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Non-linear transmission in germanosilicate fibres at blue/green wavelengths
L.J.Poyntz-Wright, M.E.Fermann and P.St.J.Russell
Many fibre-based devices rely on the ability to transmit light at high intensities down single-mode fibres. Examples are fibre lasers, amplifiers, second-harmonic generators and simple fibre-based high power delivery systems. It is thus important to know whether any non-linear processes exist that could restrict the usefulness of the fibres used in these applications. Brown et al have reported that non-linear effects of this kind do indeed occur at Argon ion wavelengths in germanosilicate fibre, limiting the power that can be delivered to some tenths of a W over only few-metre lengths of single-mode fibre.
In this paper we report the chief results of an extensive investigation into this effect in germanosilicate HiBi fibres designed to transmit single-mode blue/green light. These observed non-linearities in the transmission of CW blue/green light cannot be attributed to conventional non-linear processes (such as stimulated Raman or Brillouin scattering) because only short (few-metre) fibre lengths are needed, the thresholds are low, and the effect is insensitive to laser line-width. We have indicated that this non-linear behaviour can be explained by the creation (via two-photon absorption - TPA) and bleaching (via normal absorption) of colour-centres. TPA enables blue/green photons to reach UV energy levels that are sufficient to disrupt the glass matrix, and even though the TPA rate is very low at intensity levels where non-linear transmission is significant, the long path lengths in the fibre, added to the high likelihood of colour-centre formation by quanta at double the photon energy, mean that colour-centres created by TPA can have a dramatic effect on transmission.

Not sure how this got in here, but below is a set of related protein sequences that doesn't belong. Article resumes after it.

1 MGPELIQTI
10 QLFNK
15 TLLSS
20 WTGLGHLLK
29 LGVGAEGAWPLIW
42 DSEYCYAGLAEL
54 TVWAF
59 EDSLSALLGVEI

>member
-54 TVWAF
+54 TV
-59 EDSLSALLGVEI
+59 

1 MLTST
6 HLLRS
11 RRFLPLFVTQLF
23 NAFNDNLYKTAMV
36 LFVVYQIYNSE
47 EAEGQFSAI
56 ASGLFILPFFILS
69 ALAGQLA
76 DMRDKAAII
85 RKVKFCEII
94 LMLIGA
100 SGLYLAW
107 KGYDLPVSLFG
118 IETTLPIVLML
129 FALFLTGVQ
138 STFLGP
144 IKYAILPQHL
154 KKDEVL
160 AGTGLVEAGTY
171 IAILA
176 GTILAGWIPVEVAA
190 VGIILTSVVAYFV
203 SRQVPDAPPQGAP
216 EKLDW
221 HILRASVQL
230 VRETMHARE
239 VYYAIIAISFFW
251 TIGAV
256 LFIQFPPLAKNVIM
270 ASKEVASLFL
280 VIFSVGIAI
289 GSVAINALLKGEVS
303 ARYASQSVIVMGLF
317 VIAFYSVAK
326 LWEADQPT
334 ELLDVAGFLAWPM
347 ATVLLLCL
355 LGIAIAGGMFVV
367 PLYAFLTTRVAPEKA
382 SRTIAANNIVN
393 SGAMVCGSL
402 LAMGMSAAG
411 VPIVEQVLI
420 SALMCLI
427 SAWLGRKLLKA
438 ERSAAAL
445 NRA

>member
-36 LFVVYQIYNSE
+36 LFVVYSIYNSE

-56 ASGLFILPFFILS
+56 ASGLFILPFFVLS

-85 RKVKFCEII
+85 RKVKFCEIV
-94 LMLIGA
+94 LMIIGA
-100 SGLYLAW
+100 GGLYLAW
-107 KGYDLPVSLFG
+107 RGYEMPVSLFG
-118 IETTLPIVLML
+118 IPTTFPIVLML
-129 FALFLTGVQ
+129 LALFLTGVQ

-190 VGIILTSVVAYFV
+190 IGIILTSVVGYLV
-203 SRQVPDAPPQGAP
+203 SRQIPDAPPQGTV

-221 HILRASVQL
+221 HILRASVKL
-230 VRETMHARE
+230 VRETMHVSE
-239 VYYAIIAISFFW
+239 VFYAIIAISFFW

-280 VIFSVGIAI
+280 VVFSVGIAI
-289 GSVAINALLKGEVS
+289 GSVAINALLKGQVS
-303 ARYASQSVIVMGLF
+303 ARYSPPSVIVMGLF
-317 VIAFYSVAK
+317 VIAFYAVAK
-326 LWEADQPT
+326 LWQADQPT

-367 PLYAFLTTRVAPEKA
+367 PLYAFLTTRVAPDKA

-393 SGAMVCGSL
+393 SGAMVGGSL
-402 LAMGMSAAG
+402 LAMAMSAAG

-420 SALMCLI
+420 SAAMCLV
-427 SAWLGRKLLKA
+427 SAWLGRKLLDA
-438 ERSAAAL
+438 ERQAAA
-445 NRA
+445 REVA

IEE Colloquium on Non-Linear Optical Waveguides London 02-Jun (1988)
Copyright University of Southampton 2006